management group and the Performance Based Studies Research Group
(PBSRG) at Arizona State University (ASU). PBSRG has presented to
both the Institution of Engineers, Malaysia (IEM) and the Royal Institute
of Chartered Surveyors (RICS) and Institute of Surveyors Malaysia (ISM)
and to the Project Management Institute Malaysian Chapter (PMIMY), 10
th

Anniversary Lecture Series in UTAR, encouraging them to collaborate to
change the current environment.
The talk concluded that the engineering profession must have a strategic
plan to change the professionals environment. Engineers should integrate
their efforts with visionaries from other disciplines. The problem is that
owners are not utilising the expertise of professionals, resulting in the owners
directing and controlling the professional services. So the value of expertise
is diminished and professionals are losing their status. They have become
the abused in an abuser-abused relationship and they abuse themselves
by not having a strategic plan to control the use of their expertise.
Perhaps they fnd the problem diffcult to solve as it is not technical in
nature. The solution lies in rising above their technical nature to learn the
best value approach to their business.
During the Q&A session, Prof. Dean Kashiwagi answered all the
questions raised by the participants. The talk ended at precisely 7.15 p.m. in
line with the practice of Project Management on timely delivery.
At the end of the talk, Prof. Dean Kashiwagi received a certifcate of
appreciation and a memento from Ir. Noor Iziddin Abdullah B. Hj. Ghazali,
currently the Secretary of Project Management Technical Division and IEM
Council Member for session 2011 to 2014.
Readers may write to the speaker at Dean.Kashiwagi@asu.edu. for any
enquiries.
The participants listening to the talk
FORUM
| JURUTERA August 2013 34
Dr John Holmes started the seminar by presenting
slides on the main features of MS1553 which is essentially
an adoption of AS/NZS1170.2:2202 version. The current
Australian Standard version is AS/NZS1170.2:2011 version.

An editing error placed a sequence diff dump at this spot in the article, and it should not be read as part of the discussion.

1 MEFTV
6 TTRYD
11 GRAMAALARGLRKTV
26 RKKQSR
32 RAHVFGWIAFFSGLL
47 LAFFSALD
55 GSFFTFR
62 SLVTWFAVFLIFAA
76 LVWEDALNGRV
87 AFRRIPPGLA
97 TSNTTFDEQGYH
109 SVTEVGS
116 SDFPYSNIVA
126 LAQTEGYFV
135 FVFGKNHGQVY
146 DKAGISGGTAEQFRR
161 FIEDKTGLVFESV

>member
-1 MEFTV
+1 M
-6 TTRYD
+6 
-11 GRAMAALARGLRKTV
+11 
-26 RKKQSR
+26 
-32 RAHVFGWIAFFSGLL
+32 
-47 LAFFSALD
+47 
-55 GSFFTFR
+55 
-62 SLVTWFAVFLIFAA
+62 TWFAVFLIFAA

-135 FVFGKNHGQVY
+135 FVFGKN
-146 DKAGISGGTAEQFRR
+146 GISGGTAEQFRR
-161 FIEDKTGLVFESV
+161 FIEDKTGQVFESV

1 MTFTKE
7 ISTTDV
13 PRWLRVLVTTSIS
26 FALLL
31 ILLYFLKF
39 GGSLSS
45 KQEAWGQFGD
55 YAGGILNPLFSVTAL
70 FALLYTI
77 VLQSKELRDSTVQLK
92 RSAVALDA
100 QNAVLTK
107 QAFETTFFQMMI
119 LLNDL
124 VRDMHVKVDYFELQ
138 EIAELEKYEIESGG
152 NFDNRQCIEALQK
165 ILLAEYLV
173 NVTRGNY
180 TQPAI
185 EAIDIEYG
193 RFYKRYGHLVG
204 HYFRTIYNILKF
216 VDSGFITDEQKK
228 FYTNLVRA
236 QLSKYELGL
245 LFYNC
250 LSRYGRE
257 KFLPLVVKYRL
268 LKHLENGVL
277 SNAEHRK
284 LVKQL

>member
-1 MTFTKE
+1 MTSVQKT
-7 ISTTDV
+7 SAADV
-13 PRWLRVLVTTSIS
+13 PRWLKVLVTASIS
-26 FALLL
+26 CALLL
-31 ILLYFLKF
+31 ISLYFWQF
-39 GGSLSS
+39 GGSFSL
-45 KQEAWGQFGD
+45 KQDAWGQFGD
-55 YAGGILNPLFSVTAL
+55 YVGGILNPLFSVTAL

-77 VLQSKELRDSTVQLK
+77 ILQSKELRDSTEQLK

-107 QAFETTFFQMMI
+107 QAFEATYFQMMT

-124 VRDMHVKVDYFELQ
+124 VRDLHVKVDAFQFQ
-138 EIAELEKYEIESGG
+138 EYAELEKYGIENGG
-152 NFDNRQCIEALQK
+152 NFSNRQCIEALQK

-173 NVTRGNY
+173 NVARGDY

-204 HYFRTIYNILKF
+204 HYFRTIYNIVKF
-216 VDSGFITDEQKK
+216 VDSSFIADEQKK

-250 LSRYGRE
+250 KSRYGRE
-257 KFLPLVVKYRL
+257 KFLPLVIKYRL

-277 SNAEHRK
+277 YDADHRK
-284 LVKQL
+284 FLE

Interestingly, he pointed out that the format of MS1553 is
based on ISO 4354:1997. This indicated that Malaysian
Standards format follows the ISO format wherever possible.
The key items to work on are the various comprehensive
set of shape factors, relating to different types of structures
such as:
Gable roofs
Curved roofs
Multi-span buildings
Free-standing walls and hoardings
Pitched-free roofs
Lattice towers
Tower ancillaries
Flags
etc
Comparison was made with between MS1553 and AS/
NZS1170, whereby some key differences were identifed
in terrain-height multipliers below 10 metres in terrain
categories 2 and 3, as well as in averaging distance for
change of terrain category. Other differences include, a
more complex topographic multiplier in AS/NZS1170, which
also specifes a minimum design wind speed (30 m/s) while
MS1553 specifes a minimum net wind load of 0.65 kN/m
2
.
Some minor differences were mentioned in calculating the
dynamic response factor, and MS1553 has appendices
outlining a simplifed procedure with a guided fow charts.
Participants were also given a list of amendments
to MS1553:2002 which was sent for public comments
by SIRIM. Some of these included basic information like
changing air density from 1.225 kg/m
3
to 1.20 kg/m
3
, and
Seminar on MS1553 Code of Practice on
Wind Loading for Building Structures
CIVIL & STRUCTURAL ENGINEERING TECHNICAL DIVISION
LAST year, the IEM Civil & Structural Engineering Technical
Division hosted a seminar on MS1553 Code Of Practice On
Wind Loading For Building Structures on 7 and 9 November
2012 at Hotel Armada, Petaling Jaya and Blue Wave Hotel,